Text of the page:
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Washington v. Allstate Insurance Co.

UNITED STATES DISTRICT COURT EASTERN DISTRICT OF CALIFORNIA


October 19, 2010

KIM WASHINGTON AND FRANK WASHINGTON, PLAINTIFFS,
v.
ALLSTATE INSURANCE COMPANY, AND DOES 1 THROUGH 50, INCLUSIVE DEFENDANTS.

The opinion of the court was delivered by: Morrison C. England, Jr. United States District Judge

MEMORANDUM AND ORDER

This action, originally filed in the Superior Court of California in and for the County of Sacramento, was removed by Defendant Allstate Insurance Company ("Defendant") to this Court on August 9, 2010. Plaintiffs Kim Washington and Frank Washington ("Plaintiffs") now move to remand the matter to state court pursuant to 28 U.S.C. § 1447(c) on grounds that Defendant's removal was untimely. For the reasons set forth below, Plaintiffs' Motion will be denied.

BACKGROUND*fn1

In June 2005, Kim Washington was injured in a motor vehicle accident. She brought an action against the third party driver, which was resolved by a policy limits settlement in the amount of $15,000. In early 2006, Plaintiffs initiated an underinsured motorist claim through Defendant, their own insurance provider. Between June 28, 2007, and March 20, 2009, Plaintiffs sent Defendant no fewer than five separate pieces of correspondence attempting to settle the claim in exchange for payment of the remaining $285,000 underinsured motorist limits. In a letter dated February 18, 2009, Plaintiffs' attorney stated that Ms. Washington likely incurred half a million dollars in lost wages and her medical bills would probably exceed $200,000. (Decl. of William C. Callaham in Supp. Of Pls.' Mot. for Remand, Ex 4.)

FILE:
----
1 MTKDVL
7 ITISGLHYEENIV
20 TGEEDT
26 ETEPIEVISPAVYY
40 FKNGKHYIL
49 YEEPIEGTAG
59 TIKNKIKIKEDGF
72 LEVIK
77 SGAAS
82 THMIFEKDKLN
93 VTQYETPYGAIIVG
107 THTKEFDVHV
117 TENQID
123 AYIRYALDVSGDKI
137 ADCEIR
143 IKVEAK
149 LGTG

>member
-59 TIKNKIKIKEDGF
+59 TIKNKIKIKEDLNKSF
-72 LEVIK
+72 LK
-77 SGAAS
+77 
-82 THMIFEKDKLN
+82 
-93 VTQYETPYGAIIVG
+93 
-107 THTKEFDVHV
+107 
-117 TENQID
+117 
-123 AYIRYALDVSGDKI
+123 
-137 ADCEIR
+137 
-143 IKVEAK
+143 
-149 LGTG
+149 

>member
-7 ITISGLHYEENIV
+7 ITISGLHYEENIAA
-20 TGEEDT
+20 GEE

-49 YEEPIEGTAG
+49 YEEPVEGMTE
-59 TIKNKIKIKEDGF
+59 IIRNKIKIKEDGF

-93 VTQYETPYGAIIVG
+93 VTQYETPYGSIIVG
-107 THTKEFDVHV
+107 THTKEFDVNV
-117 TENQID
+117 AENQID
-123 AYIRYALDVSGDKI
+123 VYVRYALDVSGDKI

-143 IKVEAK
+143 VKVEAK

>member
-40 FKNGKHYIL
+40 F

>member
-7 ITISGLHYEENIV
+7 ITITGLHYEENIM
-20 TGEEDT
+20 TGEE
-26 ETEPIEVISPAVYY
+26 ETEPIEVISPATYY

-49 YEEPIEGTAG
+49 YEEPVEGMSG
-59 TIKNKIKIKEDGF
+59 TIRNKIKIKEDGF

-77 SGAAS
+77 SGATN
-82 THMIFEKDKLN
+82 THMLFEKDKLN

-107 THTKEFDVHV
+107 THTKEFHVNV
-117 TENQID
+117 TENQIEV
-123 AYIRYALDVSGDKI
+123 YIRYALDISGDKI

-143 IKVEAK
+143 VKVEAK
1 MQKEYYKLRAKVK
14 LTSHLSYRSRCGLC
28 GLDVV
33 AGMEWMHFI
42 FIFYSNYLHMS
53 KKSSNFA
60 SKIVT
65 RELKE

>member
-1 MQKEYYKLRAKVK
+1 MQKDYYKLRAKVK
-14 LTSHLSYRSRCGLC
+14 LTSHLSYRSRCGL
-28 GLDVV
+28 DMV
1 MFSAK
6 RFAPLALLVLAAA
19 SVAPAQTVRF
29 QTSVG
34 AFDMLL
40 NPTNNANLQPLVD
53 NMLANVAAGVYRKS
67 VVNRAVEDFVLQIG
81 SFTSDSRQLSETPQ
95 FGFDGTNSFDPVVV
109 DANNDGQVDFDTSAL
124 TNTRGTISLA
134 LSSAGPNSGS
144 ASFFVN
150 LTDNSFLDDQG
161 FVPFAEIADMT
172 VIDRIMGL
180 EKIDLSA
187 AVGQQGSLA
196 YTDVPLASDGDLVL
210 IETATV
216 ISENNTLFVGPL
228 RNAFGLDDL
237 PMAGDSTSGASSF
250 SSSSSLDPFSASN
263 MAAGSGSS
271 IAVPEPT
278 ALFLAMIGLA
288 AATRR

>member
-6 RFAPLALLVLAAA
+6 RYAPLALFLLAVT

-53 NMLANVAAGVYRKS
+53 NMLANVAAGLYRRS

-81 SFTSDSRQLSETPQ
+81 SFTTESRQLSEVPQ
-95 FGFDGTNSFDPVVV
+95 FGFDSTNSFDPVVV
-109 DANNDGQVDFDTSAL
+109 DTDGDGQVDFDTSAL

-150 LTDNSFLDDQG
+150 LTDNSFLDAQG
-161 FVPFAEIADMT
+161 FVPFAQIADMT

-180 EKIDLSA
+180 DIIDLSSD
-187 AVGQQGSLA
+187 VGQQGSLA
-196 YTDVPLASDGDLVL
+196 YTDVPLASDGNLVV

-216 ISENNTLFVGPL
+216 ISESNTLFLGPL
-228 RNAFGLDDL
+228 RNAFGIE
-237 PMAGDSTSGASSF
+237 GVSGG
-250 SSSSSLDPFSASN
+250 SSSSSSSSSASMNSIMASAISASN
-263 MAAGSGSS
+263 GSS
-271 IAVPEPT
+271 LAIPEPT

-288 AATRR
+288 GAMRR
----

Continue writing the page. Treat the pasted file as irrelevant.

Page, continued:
No settlement of Plaintiffs' underinsured motorist claim was ever achieved. The dispute was ultimately resolved by arbitration pursuant to California Insurance Code § 11580.2(f). On November 10, 2009 the arbitrator valued Plaintiffs' claim at $506,015. Defendant satisfied the award in full.

Plaintiffs subsequently filed the present action in state court alleging breach of contract and intentional infliction of emotional distress. Both causes of action are based on Defendant's alleged "bad faith" handling of Plaintiffs' underinsured motorist claim.

Defendant was served a copy of the Complaint on June 10, 2010. (Notice of Removal, Ex. A.)

Plaintiffs' Complaint does not plead a specific amount for damages. On July 21, 2010, Defendant served Plaintiffs with Requests for Statements of Damages pursuant to California Code of Civil Procedure § 425.11. (Decl. of Michelle Bradley in Opp'n to Pls.' Mot. for Remand, Ex A.) Defendant was served with Plaintiffs' response on August 4, 2010, which stated each plaintiff was seeking $500,000 for emotional distress and $1 million in punitive damages. (Decl. of Michelle Bradley in Opp'n to Pls.' Mot. for Remand, Ex B.) On August 9, 2010, Defendant removed the case to this Court.

STANDARD

A defendant may remove a civil action from state court to federal district court if the district court has original jurisdiction over the matter. 28 U.S.C. § 1441(a). A federal district court has original jurisdiction over civil actions where the amount in controversy exceeds $75,000 and there is complete diversity between the parties. 28 U.S.C. § 1332.